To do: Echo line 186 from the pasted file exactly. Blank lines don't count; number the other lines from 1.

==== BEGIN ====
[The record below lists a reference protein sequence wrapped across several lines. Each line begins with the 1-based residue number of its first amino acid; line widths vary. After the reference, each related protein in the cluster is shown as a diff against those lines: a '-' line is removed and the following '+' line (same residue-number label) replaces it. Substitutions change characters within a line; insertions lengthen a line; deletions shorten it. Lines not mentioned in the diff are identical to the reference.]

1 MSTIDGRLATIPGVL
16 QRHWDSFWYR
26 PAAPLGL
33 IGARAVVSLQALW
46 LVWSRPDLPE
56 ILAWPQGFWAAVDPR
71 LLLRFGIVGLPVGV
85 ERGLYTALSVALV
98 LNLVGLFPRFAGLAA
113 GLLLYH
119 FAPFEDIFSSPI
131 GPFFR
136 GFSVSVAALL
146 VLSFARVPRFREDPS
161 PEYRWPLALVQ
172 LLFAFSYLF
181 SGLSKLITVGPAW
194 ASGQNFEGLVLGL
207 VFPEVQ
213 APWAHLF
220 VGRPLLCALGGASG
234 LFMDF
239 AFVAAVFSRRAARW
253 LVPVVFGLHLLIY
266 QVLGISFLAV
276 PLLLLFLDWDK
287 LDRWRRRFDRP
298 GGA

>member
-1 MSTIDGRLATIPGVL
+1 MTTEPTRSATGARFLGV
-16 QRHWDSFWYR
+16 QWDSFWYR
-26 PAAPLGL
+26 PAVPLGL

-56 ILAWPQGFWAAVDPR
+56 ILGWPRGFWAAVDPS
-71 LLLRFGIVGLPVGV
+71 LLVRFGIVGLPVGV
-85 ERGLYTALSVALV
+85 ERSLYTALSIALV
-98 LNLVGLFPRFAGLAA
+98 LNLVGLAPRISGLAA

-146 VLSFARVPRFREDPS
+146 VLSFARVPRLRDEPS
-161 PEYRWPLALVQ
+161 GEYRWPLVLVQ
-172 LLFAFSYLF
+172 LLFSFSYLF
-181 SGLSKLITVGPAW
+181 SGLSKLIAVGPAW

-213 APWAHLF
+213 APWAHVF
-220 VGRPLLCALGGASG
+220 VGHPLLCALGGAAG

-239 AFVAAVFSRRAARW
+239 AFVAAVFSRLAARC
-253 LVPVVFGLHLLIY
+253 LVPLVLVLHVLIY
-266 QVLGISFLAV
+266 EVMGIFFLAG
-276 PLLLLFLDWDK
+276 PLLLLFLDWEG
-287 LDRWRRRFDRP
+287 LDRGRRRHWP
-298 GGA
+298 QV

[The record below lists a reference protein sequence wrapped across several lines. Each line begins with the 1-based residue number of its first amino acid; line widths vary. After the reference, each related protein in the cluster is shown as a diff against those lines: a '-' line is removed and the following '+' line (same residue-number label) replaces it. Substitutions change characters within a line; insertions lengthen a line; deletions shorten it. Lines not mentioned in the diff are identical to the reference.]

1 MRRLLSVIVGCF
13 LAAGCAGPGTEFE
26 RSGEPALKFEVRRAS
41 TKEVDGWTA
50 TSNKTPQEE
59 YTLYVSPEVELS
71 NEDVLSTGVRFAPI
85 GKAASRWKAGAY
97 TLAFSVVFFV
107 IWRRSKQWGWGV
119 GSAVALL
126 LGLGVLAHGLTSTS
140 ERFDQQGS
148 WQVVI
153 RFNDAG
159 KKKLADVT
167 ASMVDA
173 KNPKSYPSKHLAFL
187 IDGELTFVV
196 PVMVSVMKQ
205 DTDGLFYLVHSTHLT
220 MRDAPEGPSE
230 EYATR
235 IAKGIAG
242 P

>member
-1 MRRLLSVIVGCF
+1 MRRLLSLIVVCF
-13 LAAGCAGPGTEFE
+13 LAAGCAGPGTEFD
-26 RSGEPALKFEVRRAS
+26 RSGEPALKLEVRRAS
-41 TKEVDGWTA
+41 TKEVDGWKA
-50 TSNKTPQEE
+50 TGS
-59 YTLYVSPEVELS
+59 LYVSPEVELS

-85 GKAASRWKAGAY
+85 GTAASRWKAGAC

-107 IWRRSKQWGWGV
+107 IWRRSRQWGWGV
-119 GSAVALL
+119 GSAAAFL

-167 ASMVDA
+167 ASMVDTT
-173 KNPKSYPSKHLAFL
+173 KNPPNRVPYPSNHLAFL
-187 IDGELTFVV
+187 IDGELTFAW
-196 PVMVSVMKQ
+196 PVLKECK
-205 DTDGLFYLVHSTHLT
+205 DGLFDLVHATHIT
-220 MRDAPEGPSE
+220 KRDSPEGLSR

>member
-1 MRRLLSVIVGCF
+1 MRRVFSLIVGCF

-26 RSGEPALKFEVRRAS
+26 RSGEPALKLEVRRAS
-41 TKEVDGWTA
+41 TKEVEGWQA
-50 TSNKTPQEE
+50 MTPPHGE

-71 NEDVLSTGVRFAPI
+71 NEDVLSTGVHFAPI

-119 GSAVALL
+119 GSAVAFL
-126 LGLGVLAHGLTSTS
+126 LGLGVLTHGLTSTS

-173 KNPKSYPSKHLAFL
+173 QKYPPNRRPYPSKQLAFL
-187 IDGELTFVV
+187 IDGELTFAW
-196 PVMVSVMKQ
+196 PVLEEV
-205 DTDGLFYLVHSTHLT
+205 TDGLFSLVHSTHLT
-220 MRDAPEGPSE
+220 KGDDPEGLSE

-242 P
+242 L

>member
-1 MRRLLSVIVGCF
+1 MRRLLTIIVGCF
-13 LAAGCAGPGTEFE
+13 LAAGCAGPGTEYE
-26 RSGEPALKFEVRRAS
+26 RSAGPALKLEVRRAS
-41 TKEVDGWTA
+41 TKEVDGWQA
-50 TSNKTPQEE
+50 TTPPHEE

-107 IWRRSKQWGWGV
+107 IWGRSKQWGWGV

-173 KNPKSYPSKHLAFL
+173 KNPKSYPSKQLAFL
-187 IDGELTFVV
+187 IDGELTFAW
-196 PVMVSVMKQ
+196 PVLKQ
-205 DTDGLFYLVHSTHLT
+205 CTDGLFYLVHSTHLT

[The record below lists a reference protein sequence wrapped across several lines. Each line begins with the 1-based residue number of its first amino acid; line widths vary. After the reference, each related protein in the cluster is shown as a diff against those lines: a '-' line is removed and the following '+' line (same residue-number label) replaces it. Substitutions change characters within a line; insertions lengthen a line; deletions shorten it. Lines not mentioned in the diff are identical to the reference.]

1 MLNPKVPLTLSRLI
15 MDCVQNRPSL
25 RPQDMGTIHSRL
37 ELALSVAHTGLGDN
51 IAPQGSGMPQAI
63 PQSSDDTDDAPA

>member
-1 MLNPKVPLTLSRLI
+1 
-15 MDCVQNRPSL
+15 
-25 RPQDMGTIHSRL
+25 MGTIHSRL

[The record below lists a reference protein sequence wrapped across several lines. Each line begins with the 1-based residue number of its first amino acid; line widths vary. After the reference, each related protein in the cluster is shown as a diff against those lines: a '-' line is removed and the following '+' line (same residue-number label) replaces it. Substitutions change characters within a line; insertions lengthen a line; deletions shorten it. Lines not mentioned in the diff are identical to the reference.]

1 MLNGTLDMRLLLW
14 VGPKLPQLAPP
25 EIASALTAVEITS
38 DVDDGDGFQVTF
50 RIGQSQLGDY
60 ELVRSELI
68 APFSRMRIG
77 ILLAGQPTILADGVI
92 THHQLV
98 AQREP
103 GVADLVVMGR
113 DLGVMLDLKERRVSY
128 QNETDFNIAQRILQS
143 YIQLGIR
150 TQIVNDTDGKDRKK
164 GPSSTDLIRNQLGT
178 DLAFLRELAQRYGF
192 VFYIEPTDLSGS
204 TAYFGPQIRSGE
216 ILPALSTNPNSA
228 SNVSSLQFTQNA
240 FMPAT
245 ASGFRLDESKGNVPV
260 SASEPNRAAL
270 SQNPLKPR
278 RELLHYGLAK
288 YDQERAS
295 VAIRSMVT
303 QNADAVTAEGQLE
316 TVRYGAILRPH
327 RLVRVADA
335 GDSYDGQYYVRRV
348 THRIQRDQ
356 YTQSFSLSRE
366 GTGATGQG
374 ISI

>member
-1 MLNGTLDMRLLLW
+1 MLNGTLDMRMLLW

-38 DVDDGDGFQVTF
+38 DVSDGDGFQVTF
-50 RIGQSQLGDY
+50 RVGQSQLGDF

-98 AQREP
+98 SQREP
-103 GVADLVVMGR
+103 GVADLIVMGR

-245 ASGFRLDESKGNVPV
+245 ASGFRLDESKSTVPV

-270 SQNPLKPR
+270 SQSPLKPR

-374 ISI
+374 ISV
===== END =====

-25 RPQDMGTIHSRL